Democratic Gov. Tom Wolf and the Republican-controlled Legislature are facing a potential shortfall of nearly $3 billion through next summer, based on new projections by the state Legislature’s Independent Fiscal Office.
With an approved state budget this year of $31.5 billion, the projected deficit is among the state’s largest post-recession gaps as it struggles to keep up with rising costs for health care for the poor, prisons, state police and overdue pension obligation payments.
Matthew Knittel, the director of the Independent Fiscal Office, said Thursday that year-over-year tax collections are virtually flat halfway through the fiscal year.
“We’re really not getting any kind of economic growth through January,” Knittel said. “So it’s very puzzling.”
Forecasts for other states have also been gloomy, although Knittel said Pennsylvania’s may be slightly worse because the state’s population isn’t growing and is slightly older. Pennsylvania’s corporate tax collections are also reflecting an overall national weakness in corporate profits, Knittel said.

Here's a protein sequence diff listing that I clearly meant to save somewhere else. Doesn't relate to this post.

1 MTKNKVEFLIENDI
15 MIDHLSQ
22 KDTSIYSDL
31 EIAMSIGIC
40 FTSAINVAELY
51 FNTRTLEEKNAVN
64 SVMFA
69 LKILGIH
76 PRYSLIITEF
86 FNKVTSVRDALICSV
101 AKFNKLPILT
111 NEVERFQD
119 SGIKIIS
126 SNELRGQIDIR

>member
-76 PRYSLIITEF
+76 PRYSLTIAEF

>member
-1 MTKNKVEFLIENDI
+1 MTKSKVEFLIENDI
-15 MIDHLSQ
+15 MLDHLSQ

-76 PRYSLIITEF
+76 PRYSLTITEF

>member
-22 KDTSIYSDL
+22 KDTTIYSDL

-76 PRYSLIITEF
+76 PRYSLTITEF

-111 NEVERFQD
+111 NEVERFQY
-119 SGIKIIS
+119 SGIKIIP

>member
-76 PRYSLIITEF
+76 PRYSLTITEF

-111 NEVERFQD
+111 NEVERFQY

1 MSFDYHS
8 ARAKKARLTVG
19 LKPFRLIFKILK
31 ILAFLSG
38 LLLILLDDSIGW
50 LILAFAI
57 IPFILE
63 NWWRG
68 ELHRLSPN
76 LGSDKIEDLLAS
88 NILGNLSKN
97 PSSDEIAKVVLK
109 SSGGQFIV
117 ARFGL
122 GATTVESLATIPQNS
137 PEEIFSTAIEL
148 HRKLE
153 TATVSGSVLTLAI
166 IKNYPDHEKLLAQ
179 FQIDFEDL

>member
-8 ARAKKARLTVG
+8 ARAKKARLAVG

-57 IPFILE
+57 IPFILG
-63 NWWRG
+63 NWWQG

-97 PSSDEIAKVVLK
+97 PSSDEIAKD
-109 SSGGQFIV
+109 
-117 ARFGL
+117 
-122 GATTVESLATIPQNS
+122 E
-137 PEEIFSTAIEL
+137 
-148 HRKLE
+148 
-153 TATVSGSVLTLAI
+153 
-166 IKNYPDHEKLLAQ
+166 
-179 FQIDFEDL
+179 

In November, the Independent Fiscal Office had forecast a gap of $2.2 billion in the cost to maintain current program spending through July 1, 2018. The office’s new projection this week revised projected tax collections downward by nearly $600 million. That puts the overall gap at $2.8 billion.
The Legislature’s huge Republican majorities have rebuffed Wolf’s efforts the past two years to balance the deficit with a broad tax increase in sales or income. In recent weeks, Wolf has vowed to produce a balanced budget plan that relies heavily on cuts and savings measures, but not an increase in sales or income.
The repeated use of one-time stopgaps to plug deficits drew five credit downgrades from 2012 through 2014, leaving Pennsylvania among the lowest-rated states and paying higher rates to borrow money.